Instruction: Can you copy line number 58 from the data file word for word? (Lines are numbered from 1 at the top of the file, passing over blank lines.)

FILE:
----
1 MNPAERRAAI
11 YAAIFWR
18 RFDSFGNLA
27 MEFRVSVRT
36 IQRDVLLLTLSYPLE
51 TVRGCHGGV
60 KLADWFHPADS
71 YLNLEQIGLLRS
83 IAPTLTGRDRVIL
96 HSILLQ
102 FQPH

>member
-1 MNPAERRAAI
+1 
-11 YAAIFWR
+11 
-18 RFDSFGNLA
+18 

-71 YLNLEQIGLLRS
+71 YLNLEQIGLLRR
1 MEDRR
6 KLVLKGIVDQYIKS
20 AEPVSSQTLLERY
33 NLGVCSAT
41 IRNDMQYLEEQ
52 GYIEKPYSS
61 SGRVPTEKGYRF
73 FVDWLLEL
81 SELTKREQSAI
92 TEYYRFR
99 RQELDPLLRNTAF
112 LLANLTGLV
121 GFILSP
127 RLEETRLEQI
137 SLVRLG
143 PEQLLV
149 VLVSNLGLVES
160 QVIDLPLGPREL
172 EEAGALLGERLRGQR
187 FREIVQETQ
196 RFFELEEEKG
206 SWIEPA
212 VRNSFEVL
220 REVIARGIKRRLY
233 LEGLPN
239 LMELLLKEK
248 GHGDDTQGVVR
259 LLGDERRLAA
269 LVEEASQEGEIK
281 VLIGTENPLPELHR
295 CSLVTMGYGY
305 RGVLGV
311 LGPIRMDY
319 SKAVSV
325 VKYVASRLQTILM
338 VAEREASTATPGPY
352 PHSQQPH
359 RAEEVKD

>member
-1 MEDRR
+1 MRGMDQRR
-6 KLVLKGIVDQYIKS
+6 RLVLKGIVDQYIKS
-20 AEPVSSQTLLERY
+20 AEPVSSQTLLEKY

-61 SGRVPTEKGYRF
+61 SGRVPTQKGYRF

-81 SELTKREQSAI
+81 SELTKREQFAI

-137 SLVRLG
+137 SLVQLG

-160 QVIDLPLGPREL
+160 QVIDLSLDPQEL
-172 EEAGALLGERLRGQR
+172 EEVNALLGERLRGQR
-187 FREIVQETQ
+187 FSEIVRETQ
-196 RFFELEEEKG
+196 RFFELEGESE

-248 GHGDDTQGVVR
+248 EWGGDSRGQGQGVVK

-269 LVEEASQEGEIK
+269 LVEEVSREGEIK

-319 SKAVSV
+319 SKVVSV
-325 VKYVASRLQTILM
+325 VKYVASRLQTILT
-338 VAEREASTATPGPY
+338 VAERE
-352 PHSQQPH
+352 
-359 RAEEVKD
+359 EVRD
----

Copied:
359 RAEEVKD